“At a meeting, I asked one question one time our CSA representative,” Hall says. “I asked if he’d ever decertified a plant in Canada, and he said ‘no’. I thought that was ridiculous. So the association felt, for the betterment of the industry, that we should start our own program again.”
Today both programs co-exist, but CPCI’s is much tougher, and thus a more valuable indicator of quality. The province of Alberta even conducted an audit of both CPCI and CSA certification programs, and concluded the CPCI program was superior. “The best thing that’s happening now is our specification is getting into architects specifications,” Hall says. “They’re saying that ‘In order to bid on this project you must be a CPCI member.’”
Finally, CPCI is also focused very intently on the issue of sustainable design. CPCI itself has three committees, and one of them is a sustainable committee – an inclusion which reflects its importance to the Institute. “One of the things we said when we started this whole idea of trying to be a better corporate citizen and a more sustainable manufacturer is – first of all – it’s the right thing to do,” Hall says. “Now it’s very easy to say that, but you also need to pay for it. So that’s what we’ve been doing.”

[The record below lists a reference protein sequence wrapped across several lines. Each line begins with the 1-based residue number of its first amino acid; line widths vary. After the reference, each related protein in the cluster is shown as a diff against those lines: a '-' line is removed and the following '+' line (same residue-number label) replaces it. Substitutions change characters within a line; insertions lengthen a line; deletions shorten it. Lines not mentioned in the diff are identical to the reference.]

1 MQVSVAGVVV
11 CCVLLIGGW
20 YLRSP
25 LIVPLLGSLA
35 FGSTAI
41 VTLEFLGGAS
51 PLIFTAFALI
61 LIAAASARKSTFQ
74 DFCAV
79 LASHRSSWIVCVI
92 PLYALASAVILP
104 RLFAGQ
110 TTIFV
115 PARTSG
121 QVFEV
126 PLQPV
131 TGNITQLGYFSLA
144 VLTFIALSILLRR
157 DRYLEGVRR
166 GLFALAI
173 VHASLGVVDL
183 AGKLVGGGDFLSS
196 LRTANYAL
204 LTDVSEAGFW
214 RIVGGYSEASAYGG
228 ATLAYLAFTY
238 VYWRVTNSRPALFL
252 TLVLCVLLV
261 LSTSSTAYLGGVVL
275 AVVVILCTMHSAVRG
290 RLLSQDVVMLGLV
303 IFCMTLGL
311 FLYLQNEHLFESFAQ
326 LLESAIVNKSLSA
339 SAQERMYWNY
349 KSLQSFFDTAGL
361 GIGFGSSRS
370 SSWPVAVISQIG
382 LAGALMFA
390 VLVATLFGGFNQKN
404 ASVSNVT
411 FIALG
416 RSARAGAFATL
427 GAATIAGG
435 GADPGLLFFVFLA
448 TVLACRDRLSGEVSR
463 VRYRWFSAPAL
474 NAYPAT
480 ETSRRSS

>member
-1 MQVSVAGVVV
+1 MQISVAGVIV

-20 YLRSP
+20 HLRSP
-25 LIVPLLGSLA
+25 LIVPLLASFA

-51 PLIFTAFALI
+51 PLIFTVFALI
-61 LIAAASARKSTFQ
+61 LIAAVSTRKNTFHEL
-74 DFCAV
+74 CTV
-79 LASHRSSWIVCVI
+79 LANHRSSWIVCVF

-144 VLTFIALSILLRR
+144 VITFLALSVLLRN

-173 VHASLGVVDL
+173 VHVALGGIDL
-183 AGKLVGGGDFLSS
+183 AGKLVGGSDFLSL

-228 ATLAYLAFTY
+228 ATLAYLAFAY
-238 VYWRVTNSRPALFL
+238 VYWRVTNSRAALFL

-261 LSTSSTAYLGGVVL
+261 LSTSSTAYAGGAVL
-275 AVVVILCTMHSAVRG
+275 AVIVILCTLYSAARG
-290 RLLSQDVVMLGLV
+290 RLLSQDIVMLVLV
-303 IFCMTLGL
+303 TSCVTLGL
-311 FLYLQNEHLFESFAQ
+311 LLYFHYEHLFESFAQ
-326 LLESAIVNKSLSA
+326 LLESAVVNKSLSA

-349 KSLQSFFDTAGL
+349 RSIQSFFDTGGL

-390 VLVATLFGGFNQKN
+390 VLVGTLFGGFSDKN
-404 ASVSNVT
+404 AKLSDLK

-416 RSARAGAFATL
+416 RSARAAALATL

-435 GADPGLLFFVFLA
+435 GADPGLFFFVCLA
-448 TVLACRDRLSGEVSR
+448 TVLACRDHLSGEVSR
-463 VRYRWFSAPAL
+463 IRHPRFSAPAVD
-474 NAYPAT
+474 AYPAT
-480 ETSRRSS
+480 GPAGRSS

A couple years ago they put their money where the mouth is when they conducted a lifecycle assessment on their product. This entailed going into precast plants and tracking every piece of material that entered the plant until the actual product left. “That showed us everywhere that we had some type of effect on the environment, and actually helped us come up with ways to negate those effects,” Hall says.